I have a penchant for short, pithy explanations to things that people – mostly people selling things – try to make complicated. My favorite example is Michael Pollan’s “Eat food, less of it, mostly plants”. There’s a whole lot of health and wisdom wrapped up in those seven words. Along those same lines, I like the advice offered by Runner’s World magazine for The Healthy Runner’s Diet. It lists six rules applicable to anyone interested in health and longevity:
1. Eat seeds or foods made from seeds
2. Eat five different colored fruits and vegetables daily
3. Eat plant foods with their skins intact
4. Drink milk and eat milk products that come from animals
5. Eat foods that come from cold water
6. Eat meat, poultry, or eggs from free-range or grass-fed animals
There are no calculations here and nothing to write down. And you don’t have to be a slave to every word. You won’t sprout hair on your palms if you forget your five colors a day. These are guidelines and not commandments.
I will add another three:
7. There are no forbidden foods. No food will make you die tomorrow. Observe moderation
8. There are no superfoods. No food will impart immediate health and longevity
9. Anyone who tells you to avoid this one food! or to eat this one food! is selling you something
Stay healthy and, as always, please share tips.
Good advice here from Monica Reinagel, The Nutrition Diva
Nothing new under the sun. Then why don’t we do it?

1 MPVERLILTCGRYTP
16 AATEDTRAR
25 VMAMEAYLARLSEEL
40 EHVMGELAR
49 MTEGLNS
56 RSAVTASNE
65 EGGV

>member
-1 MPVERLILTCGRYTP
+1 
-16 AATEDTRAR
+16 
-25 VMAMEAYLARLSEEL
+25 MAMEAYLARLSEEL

Copyright Dennis Mitton
I admit that I’ve been wrong. I’ve long argued that people know what healthy habits are and that we just don’t do them. So I was shocked, recently, when a friend told me that he traded his cake and candy snacks for a jar of peanuts each day. “I’m trying to eat healthy”, he says. “Huh? You’re eating a jar a day?” “Yeah”, he said. “Better than donuts, right.” Now he was shocked. “Probably not,” I said. “Good gawd. Do you know how many calories are in a jar of peanuts? Probably more calories than you need in an entire day. Dude, you’re going to end up weighing 300 pounds.” He didn’t believe me and grabbed the jar. Sure enough, the suggested serving size was one ounce or ‘about 29 peanuts’. That amount conferred 170 healthy calories. Multiply that by sixteen servings in the jar and you are inviting serious health issues. So don’t imagine that everyone knows the things that Agus writes about. They don’t. And few who do know what healthy means actually live by it.
We need good health advice but where to find it? The fact that my local Barnes and Noble bookstore reserves about fifty feet of shelf space for books offering conflicting advice isn’t a help. So when I find a book offering sane advice consistent with other sane advice, I’m happy to endorse and recommend it. A Short Guide to a Long Life is such a book.